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8 488. The clause last quoted gave rise to a great deal of discussion in congress before the days of railroads. The contest was over the construction of the term "establish." It was contended by Benton and others that it meant simply the designation of routes by which the mails should be conveyed. STORY, in his great work on the constitution, shows conclusively that the right to construct post roads is vested in congress. Its exercise has never been attempted in the case of railways, although the mail service is mainly conducted by rail. The objection to its exercise rests on a question of expediency, rather than an interpretation of the constitution. The nearest approach to an exercise of this reserved right, since the construction and final abandonment to the states of the Cumberland turnpike, was in the passage by congress of a general railway incorporation act. That statute applies, however, only to territories. It has never been called into operation, nor is it likely to be.1

§ 489. The first clause in the foregoing quotation from the constitution of the United States is suggestive of the origin of the present organic law of the nation, in distinction from the articles of confederation. The evils of a Union in which each part was greater than the whole, in point of actual authority, was first felt by the commerce of the country. Intercourse with foreign nations and between citizens of different states was seriously hampered by the sovereignty of the state, and the necessarily diverse exercise of that sovereignty. At the suggestion of the legislatures of

1 For a discussion of this subject of post roads, see 2 Story on the Constitution, chap. 17; Benton's Thirty Years in the Senate, vol. ii, 167.

the states of New York, Pennsylvania, Virginia, New Jersey and Delaware, a commercial convention was held at Annapolis, Maryland, commencing Sept. 11, 1786. The states named were represented, and no others. That convention, after a session of three days, embodied its conclusions in a report unanimously adopted, in which they said: "Deeply impressed, however, with the magnitude and importance of the object confided to them on this occasion, your commissioners cannot forbear to indulge an expression of their earnest and unanimous wish, that speedy measures may be taken to effect a general meeting of the states in a future convention, for the same and such other purposes as the situation of public affairs may be found. to require." The report concluded with the recommendation that all the states appoint commissioners, 'to meet at Philadelphia on the second Monday in May next, to take into consideration the situation of the United States."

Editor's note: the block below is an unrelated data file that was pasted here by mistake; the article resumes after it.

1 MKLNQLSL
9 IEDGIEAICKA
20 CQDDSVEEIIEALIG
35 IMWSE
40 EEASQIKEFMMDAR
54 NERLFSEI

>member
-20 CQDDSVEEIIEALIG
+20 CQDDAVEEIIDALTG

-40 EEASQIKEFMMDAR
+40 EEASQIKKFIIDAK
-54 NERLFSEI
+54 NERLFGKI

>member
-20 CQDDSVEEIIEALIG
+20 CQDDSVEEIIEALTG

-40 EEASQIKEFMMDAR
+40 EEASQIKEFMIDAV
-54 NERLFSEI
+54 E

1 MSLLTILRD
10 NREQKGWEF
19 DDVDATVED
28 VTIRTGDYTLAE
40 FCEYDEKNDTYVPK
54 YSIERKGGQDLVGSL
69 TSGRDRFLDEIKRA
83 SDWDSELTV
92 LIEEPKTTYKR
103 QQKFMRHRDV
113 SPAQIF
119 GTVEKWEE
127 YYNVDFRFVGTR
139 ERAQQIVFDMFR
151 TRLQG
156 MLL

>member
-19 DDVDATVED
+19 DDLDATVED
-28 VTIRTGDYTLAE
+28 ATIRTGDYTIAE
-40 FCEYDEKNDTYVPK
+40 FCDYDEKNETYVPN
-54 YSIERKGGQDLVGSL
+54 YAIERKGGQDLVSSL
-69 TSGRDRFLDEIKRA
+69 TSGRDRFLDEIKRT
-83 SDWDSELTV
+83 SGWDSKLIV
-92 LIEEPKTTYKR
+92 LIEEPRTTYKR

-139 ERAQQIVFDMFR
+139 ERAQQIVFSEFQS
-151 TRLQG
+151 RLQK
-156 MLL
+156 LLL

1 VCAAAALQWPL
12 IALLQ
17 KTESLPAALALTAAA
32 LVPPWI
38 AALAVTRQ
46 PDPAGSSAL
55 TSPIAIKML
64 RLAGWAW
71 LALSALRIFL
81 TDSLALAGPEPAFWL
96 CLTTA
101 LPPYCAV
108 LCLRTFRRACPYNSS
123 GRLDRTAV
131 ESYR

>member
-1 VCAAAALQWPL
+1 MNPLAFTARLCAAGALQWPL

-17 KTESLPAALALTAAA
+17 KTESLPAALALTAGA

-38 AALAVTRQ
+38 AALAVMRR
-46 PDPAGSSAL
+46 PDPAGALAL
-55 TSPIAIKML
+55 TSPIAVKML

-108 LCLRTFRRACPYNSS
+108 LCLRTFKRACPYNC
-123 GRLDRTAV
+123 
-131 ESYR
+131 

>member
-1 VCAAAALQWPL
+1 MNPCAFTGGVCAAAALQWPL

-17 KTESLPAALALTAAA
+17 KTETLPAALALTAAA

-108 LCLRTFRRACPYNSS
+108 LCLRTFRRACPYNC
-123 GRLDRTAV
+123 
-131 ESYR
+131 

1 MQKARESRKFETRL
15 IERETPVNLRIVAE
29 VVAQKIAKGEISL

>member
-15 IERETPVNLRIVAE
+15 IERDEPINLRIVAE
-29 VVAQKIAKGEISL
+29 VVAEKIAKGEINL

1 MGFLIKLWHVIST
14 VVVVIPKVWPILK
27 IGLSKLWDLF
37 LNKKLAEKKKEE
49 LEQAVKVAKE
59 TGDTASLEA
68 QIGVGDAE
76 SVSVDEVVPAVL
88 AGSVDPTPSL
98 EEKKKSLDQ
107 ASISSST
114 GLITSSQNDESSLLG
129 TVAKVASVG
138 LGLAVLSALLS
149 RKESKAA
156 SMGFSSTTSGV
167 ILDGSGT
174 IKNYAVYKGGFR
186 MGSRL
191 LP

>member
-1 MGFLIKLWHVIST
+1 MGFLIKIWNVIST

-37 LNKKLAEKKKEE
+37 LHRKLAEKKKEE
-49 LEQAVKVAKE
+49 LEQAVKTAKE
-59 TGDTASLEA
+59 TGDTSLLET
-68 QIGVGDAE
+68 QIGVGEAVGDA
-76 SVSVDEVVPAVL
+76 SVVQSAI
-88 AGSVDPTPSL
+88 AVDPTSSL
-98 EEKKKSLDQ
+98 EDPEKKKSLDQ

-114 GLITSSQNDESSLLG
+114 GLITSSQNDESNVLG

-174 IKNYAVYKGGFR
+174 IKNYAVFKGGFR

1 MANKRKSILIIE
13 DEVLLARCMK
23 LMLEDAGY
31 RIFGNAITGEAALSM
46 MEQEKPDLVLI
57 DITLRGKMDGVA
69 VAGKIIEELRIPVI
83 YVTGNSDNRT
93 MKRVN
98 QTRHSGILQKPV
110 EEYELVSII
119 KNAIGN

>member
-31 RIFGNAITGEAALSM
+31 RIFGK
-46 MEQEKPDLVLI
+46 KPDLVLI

490. No little discussion was had in the convention over the phrasing of the commercial clause of the constitution. It does not include any commerce which is entirely within the limits of one state. Every railroad forms a link in a national chain, and a shipment. from one point in a state to another point in the same state may, ultimately, go through several states; but it is none the less true that the strictly internal commerce of a state is under state, rather than national control.1 This rule has one generic exception: The bridging of a navigable river is not allowable without

1 Gibbons v. Ogden, 9 Wheat. 194; Brown v. Maryland, 12 Wheat. 446; Veazie o. Moor, 14 Howard, S. C. R. 568.

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permission from congress.1 In some states this feature of national sovereignty is denied; but it is distinctly recognized in Illinois.

491. The completeness of congressional authority in some cases does not forbid the exercise of state control over all roads in numerous respects, provided state legislation does not conflict with the authority vested in and exercised by congress. Cooley on Constitutional Limitations cites a large array of cases to show that the state may exercise police authority. Very many of these citations are from the Illinois reports. Jeremy Bentham's definition of police power restricts it to a "system of precautions, either for the prevention of crime or calamities." In applying the doctrine to state control of railroads, Chief Justice REDFIELD adds: "there is also the general police power of the state, by which persons and property are subject to all kinds of restraints and burdens, in order to secure the general comfort, health and prosperity of the state." 2 Having given this enlarged definition of police power, the same learned jurist immediately added: "of the perfect right in the legislature to do which no question ever was, or upon acknowledged general principles, ever can be made, so far as natural persons are concerned. And it is certainly calculated to excite surprise and alarm that the right to do the same in regard to railways should be made a serious question." 3 The